HILLSONG WORSHIP ON TOUR, BUT DON'T CALL IT WORSHIP

This abbreviated article by JONATHAN AIGNER JANUARY 31, 2020 again from Patheos Discussions about Worship for Thinking People. You can go to the Patheos website to view the entire article. See also my posts Praise and Worship and More on Praise and Worship.

True worship doesn’t capitalize on entertainment pop culture.

According to ticketmaster.com, pricing for a general admission seat begins at $29 and goes up all the way to $61.50. Hillsong doesn’t come cheap!

If you want to shell out a mere $206 per ticket, you can achieve true worship bliss with the Awake package, which includes:

  • Meet and Greet
  • Photo Opportunity with Hillsong Worship
  • Refreshments (I’m assuming no beer and wine.)
  • Devotional with Hillsong Worship
  • Reserved Floor Seating
  • Dedicated ‘Awake’ Entrance
  • Pre-show Merch Shopping Opportunity (Additional fees apply, of course.)
  • Custom Lanyard
  • VIP Host Exclusive Gift Bag, including sticker, lyric book, Awake hat, pen, digital download

It’s not worship. That’s blatant false advertising.

That’s why I shout, “Wake up! It’s a huge deal!”

These sorts of acts, promoted by the so-called “worship industry,” have hijacked the authentic worship gathering, the beautiful liturgy of the Christian church, the source and summit of the Christian life, and using the same strategies as secular entertainment, they’ve turned it into a commodity. That is a grievous thing.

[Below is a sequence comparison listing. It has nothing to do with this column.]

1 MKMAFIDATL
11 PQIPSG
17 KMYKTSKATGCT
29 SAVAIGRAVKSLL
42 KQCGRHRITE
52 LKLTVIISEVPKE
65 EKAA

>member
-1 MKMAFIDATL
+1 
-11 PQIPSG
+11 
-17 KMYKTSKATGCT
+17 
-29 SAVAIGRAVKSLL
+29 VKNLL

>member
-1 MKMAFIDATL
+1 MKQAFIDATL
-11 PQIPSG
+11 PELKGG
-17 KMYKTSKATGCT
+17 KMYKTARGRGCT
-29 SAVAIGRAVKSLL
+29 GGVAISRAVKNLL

They might as well be calling it the “Awake and Give Us All Your Money” tour.

Worship Is Costly, But Admission Is Free

You’ve probably all heard the analogy that we’re all equal at the foot of the cross. There’s room on that level ground, of course. Admission is free. But it demands much of us, certainly more than a few bucks. When I hear people claim that they’ve gone to events like this, found momentary euphoria, and have worshiped as never before, I don’t just feel sceptical, I feel a sense of dread. The words of Bonhoeffer frequently echo in my mind.

“The word of cheap grace has been the ruin of more Christians than any commandment of works.”

This kind of worship goes part and parcel with cheap grace. They claim to bestow the gifts of God on whoever buys a ticket and shows up. After you’ve paid your admission, it requires absolutely nothing of you. The historic liturgy of the church has a different offer. “Come and participate in the life of the church, but be prepared to give of yourself.”

Worship is not a product. It cannot be bought and sold. That’s the grace of it all. The grace available to God’s people in worship is not something that can be bought, but once it’s bestowed, it is all-consuming.

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